Born Darmstadt, November 26, 1924. Died London, November 30, 2008, aged 84.
A self-taught mathematician, Professor John Hajnal first made his name in demography and had a marriage phenomenon named after him.
A precocious intellectual and linguist, he never stopped scooping up knowledge. Though from an unobservant home, he became interested in religious ideas.
In 1936 his Hungarian-born parents left Germany where, as a Jew, he had been made to sit at the back of the class, and placed him in a Quaker school in the Dutch countryside while they arranged to settle in Britain.
Reunited with his parents and two younger sisters in 1937 — nearly all his Jewish classmates in Holland perished in the Holocaust — John went to University College School, Hampstead, and at 16 went straight on to Oxford.
Though his natural bent was maths and science, his school had steered him into classics. He switched to politics, philosophy and economics, gaining a first in 1943.
His first job, with the Royal Commission on Population, led to his being recruited in 1948 to work at the UN in New York on demography.
At a barmitzvah party in New York for the son of friends of his parents, he met vivacious Berlin-born Nina Lande. They married in 1950. Frustrated by his lack of mathematical background, he left full-time employment to catch up on academic maths, while his wife taught and had their first child.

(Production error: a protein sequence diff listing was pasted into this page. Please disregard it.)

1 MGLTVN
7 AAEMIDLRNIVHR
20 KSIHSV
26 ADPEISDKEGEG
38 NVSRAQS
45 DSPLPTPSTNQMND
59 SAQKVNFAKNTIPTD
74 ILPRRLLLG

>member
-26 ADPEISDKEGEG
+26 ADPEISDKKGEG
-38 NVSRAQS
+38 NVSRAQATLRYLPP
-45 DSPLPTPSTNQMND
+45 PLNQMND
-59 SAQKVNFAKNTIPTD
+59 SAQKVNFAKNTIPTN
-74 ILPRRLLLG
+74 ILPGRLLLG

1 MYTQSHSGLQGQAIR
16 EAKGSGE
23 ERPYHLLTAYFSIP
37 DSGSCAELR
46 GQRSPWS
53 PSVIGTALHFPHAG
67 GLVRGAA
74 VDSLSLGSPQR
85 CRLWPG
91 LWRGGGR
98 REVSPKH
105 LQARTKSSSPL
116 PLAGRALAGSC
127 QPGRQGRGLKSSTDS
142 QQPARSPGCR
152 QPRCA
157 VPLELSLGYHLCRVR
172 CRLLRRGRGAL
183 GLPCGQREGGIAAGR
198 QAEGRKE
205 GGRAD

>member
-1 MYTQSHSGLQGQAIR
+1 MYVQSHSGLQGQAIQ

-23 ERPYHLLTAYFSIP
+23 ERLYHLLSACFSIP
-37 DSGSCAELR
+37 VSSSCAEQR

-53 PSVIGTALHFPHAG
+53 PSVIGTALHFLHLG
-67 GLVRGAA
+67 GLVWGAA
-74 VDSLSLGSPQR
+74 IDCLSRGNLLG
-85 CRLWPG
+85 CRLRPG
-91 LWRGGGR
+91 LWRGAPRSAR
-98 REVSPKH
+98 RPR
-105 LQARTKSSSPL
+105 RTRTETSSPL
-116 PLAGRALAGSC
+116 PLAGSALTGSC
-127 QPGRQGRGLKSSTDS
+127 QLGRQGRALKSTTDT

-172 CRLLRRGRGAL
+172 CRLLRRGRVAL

In 1953 he returned to England as a medical statistician in Manchester. The family moved to London in 1956 when John secured a lectureship at the London School of Economics, on the strength of his earlier demographic research and output.
Gradually moving across to theoretical statistics, he was promoted reader in 1966, the same year that he was elected to the British Academy, and became professor of statistics in 1975. He had visiting professorships at Cambridge and in the US and retired in 1986.
Though fundamentally shy, he was deeply family-oriented and always interested in people and their cultural and religious sensibilities .
He was an expert on Markov chains, a random series used in sampling, and in 1965 discovered the Hajnal Line, named after him, a line from Russia’s north-west coast moving south-east to Trieste, which historically separated early marriages with more children in the east from later marriages and smaller families in the west.
His wartime experience gave a moral edge to his incisive, analytical mind and he abhorred the seduction of the intellect in others by ideologies such as post-war Communism.
Suffering from lymphoma, he was predeceased by his wife seven months before his own death and is survived by three daughters, a son and three grandchildren.